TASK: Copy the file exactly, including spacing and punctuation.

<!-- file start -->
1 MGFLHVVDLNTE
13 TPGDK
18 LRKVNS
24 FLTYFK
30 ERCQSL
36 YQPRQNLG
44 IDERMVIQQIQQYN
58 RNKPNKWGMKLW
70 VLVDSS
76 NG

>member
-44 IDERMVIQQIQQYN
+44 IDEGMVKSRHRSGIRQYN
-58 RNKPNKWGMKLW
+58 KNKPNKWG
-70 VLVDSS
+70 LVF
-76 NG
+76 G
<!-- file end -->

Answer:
1 MGFLHVVDLNTE
13 TPGDK
18 LRKVNS
24 FLTYFK
30 ERCQSL
36 YQPRQNLG
44 IDERMVIQQIQQYN
58 RNKPNKWGMKLW
70 VLVDSS
76 NG

>member
-44 IDERMVIQQIQQYN
+44 IDEGMVKSRHRSGIRQYN
-58 RNKPNKWGMKLW
+58 KNKPNKWG
-70 VLVDSS
+70 LVF
-76 NG
+76 G